Due Process Clause

The Supreme Court’s holding in North Carolina Department of Revenue v. Kimberley Rice Kaestner 1992 Family Trust is narrow, precise, and unanimous. The presence of in-state beneficiaries alone does not allow a state to tax undistributed trust income where the beneficiaries have no right to demand that income and may never receive it.

The Kimberley Rice Kaestner trust is governed by New York law and its trustee is a New York resident who has “absolute discretion” to distribute the trust. When the trustees, Kimberley Rice Kaestner and her children, lived in North Carolina the state taxed the income of the trust even though no funds were distributed during the time period. The trust sued North Carolina seeking the $1.3 million it paid in taxes. The trust argued that the tax violated the Due Process Clause of the Fourteenth Amendment.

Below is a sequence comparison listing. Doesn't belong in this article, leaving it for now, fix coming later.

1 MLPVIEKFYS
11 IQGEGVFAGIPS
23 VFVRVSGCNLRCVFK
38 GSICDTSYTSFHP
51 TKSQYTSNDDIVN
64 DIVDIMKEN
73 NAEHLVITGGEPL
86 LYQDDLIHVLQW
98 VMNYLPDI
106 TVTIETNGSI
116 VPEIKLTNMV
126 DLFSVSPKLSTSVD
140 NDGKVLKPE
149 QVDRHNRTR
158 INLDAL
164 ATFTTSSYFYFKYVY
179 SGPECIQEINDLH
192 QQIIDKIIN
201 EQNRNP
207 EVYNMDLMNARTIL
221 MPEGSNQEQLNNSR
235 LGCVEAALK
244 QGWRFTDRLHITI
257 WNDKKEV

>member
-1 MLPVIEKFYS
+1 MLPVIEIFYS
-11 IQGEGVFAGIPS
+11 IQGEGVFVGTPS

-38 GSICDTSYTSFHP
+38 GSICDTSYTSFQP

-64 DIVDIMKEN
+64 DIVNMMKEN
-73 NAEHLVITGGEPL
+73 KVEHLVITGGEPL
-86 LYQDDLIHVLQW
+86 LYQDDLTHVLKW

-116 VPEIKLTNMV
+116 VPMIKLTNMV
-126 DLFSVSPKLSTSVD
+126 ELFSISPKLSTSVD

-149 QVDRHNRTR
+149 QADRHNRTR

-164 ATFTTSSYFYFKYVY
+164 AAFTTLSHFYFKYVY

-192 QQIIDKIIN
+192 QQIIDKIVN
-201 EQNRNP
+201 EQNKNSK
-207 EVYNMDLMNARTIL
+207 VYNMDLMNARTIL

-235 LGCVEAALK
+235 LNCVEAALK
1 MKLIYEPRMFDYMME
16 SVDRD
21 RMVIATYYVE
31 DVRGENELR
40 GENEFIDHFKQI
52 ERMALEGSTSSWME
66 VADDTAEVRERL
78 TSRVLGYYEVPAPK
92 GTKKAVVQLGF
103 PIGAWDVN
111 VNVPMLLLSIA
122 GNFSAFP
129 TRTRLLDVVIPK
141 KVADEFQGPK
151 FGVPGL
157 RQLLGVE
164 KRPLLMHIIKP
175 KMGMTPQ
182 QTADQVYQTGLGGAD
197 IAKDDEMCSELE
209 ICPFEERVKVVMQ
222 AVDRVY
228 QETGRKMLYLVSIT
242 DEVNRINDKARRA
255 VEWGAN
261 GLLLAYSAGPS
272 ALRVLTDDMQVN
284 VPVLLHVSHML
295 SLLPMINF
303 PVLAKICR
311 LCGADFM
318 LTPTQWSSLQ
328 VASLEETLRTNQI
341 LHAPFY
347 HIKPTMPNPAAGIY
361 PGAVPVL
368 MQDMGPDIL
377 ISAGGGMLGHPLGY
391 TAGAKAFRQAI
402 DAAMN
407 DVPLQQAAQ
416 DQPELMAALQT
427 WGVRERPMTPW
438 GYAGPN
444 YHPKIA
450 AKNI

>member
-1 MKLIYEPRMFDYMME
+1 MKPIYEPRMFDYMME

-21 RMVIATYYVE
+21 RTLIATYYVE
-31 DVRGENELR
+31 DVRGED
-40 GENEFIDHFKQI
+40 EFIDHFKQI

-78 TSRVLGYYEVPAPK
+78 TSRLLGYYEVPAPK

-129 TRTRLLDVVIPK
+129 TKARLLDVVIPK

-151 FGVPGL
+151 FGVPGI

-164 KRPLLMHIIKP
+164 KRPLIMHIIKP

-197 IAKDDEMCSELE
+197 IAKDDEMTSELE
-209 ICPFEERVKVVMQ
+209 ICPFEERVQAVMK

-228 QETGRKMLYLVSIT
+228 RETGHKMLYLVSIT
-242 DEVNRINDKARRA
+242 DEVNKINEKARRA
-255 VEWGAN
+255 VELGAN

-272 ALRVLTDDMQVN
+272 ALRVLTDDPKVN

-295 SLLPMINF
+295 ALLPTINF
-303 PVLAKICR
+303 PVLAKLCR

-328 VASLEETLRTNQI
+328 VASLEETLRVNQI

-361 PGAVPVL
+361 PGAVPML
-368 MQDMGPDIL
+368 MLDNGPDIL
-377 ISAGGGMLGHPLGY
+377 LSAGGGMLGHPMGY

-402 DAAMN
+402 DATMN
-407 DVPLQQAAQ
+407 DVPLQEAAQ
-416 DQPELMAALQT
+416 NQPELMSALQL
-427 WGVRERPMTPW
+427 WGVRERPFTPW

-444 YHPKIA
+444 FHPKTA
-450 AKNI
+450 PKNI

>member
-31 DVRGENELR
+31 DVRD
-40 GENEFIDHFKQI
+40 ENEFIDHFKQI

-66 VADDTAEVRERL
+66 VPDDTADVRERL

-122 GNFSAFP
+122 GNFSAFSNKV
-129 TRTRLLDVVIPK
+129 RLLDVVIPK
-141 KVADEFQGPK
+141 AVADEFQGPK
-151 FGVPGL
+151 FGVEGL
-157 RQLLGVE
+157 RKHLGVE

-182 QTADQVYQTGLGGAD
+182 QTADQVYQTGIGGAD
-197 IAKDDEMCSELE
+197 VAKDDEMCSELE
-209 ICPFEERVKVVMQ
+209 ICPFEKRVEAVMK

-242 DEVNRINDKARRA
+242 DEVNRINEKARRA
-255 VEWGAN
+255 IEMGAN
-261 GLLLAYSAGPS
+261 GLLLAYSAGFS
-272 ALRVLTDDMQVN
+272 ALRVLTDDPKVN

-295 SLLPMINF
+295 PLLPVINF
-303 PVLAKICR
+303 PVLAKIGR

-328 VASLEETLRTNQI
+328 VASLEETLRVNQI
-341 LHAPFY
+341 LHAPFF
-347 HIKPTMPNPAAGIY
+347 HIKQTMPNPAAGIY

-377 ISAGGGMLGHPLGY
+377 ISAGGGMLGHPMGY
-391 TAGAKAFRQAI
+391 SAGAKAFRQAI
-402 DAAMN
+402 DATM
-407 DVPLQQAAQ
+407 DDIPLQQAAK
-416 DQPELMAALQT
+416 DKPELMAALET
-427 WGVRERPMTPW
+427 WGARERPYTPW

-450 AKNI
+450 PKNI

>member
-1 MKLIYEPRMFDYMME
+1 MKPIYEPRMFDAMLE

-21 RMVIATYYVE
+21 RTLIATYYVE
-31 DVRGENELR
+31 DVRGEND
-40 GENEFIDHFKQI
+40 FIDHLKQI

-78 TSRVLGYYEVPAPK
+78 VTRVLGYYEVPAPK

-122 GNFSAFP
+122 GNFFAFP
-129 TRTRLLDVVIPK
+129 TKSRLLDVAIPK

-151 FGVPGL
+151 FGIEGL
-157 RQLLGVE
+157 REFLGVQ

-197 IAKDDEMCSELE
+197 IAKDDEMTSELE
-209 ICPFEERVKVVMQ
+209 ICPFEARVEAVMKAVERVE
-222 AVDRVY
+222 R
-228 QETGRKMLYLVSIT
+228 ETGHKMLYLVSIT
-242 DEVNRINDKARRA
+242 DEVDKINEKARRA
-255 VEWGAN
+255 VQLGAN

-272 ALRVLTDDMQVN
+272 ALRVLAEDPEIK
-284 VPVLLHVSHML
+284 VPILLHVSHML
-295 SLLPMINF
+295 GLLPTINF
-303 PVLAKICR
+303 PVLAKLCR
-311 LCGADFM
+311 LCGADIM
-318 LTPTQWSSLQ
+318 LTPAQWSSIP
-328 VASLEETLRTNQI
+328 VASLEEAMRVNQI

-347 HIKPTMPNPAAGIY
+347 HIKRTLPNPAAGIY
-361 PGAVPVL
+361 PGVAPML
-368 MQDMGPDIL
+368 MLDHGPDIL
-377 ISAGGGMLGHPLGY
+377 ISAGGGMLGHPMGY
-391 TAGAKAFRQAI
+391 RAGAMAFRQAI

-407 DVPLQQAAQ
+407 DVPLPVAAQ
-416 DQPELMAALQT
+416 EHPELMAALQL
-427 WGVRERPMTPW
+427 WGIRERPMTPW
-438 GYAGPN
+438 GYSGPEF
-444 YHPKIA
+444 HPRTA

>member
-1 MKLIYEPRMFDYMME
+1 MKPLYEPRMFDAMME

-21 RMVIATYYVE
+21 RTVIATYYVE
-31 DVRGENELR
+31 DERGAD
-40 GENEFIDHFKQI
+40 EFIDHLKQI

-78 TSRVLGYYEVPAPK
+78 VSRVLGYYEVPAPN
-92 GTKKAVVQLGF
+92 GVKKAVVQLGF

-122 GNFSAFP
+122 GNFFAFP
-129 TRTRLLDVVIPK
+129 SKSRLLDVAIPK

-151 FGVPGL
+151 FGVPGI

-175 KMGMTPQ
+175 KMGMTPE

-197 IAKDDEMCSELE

In The Law of Trusts and Trustees, George Gleason Bogert describes trusts as a “legal abstraction: a fiction created to represent the tripartite relationship among a settlor, a trustee, and a beneficiary.” The debatable location of a trust makes it difficult for courts to agree which jurisdictions may tax a trust’s income. For example, what if only a trust beneficiary is located in the state, may the state tax the trust’s income? 

In North Carolina Department of Revenue v. The Kimberley Rice Kaestner 1992 Family Trust the Supreme Court will decide whether the Due Process Clause prohibits states from taxing trusts based on trust beneficiaries’ in-state residency.